“On a day when I should be rejoicing for all the blessings motherhood has brought me, and I have been blessed abundantly through motherhood. But I find myself reflecting on the thought that while motherhood has brought me overwhelming joy it also brought overwhelming heartbreak. I never imagined how many ways a heart can be broken until I stepped into the role of motherhood. Not that I would trade a single one of those moments. It just gets to be too much @ times. How to explain the indescribable void you feel on mother’s day when all your children are no longer with you. When you long to hold them all close to you and you cannot because one of them is gone…”

Journal entry Mother’s Day 2010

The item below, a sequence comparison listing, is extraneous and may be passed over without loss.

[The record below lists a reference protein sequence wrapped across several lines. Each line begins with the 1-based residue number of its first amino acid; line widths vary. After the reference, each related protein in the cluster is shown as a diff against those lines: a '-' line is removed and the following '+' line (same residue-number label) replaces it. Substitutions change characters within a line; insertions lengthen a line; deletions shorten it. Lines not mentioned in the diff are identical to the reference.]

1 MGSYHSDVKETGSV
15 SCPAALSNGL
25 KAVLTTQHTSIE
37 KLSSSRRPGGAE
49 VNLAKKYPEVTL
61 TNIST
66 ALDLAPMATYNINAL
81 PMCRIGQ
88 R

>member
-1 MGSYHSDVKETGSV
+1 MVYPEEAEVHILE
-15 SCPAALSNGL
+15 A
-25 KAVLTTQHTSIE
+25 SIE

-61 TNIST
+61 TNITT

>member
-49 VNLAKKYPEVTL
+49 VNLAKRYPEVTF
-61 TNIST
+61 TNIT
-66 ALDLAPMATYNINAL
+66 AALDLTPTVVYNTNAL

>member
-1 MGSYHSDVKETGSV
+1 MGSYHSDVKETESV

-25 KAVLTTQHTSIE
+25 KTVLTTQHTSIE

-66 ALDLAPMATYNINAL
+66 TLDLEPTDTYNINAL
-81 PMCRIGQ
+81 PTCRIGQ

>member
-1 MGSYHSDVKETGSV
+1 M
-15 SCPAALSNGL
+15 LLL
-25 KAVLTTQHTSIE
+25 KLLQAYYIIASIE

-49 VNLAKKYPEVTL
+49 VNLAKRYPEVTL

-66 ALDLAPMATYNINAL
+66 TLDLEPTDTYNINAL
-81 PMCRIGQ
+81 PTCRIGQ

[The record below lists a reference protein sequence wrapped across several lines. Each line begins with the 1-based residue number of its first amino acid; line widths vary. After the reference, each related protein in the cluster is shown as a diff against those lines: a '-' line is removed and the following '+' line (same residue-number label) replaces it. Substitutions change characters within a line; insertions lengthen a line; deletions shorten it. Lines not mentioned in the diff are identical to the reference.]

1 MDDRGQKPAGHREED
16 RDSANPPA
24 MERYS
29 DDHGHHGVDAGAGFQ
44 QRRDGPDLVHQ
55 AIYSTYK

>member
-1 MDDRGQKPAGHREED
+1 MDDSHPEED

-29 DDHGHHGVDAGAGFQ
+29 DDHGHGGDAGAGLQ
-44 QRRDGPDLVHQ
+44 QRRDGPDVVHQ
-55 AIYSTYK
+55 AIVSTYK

I remember it vividly…Mother’s Day 2011. I started the day with the same pit in my stomach that had been there the three previous Mother’s Days since losing my daughter. As I sat in church, the feeling came…it felt like the walls were starting to cave in around me. Although my breathing was normal, I felt like I was gasping for air…panting like someone who was a breath away from running out of air. Then it happened…the need to run. I bolted out of the sanctuary and into the bathroom. A meltdown ensued. In that moment I wanted to be anywhere but there. I didn’t want to see anyone and I was trying to figure out how I was going to get my husband out of service so we could just go home. The door crept open and as I hid in the back I prayed that whoever had entered wouldn’t even realize I was there. But God knew exactly what I needed. Through the door came a precious friend who proceeded to hold me as I sobbed uncontrollably. On that day I collected myself and I made this declaration…”I just need to accept that for the rest of my life I will be brokenhearted.” The words flowed out of me like bricks that would build a fortress around my broken heart. As if by simply recognizing my ailment I would no longer suffer from public meltdowns because I had safely locked it away behind the wall of “I’m fine!” As I exited the bathroom that day I honestly never thought my friend and I would ever revisit the moment. However, a week later she came to me…hesitant but determined. God had spoken to her about me in her prayer time and she obediently delivered this message. “I don’t think you are meant to be brokenhearted forever. God did not give you Francesca to break your heart” I was stunned…by the courage it took her to speak those words to me and by the power of what she had said. Can you even comprehend the freedom that was wrapped up in those words? I didn’t have to live a facade…pretending to not be hurting all while carefully guarding heart that I thought was irreparable. In her words came the power of healing. They didn’t erase the struggle but they did remind me of something I had forgotten…God truly does heal the brokenhearted…in the beauty of His presence and grace He binds up our wounds. But like any wound the scars of a broken heart still remain, always there to remind me of the journey, the hand print of a life that deeply and radically changed the course of my own. On some days the scar gets irritated, its presence is more pronounced…for me that day is Mother’s Day. It’s the day when the joy found in my boys meets the ache I still have for my daughter.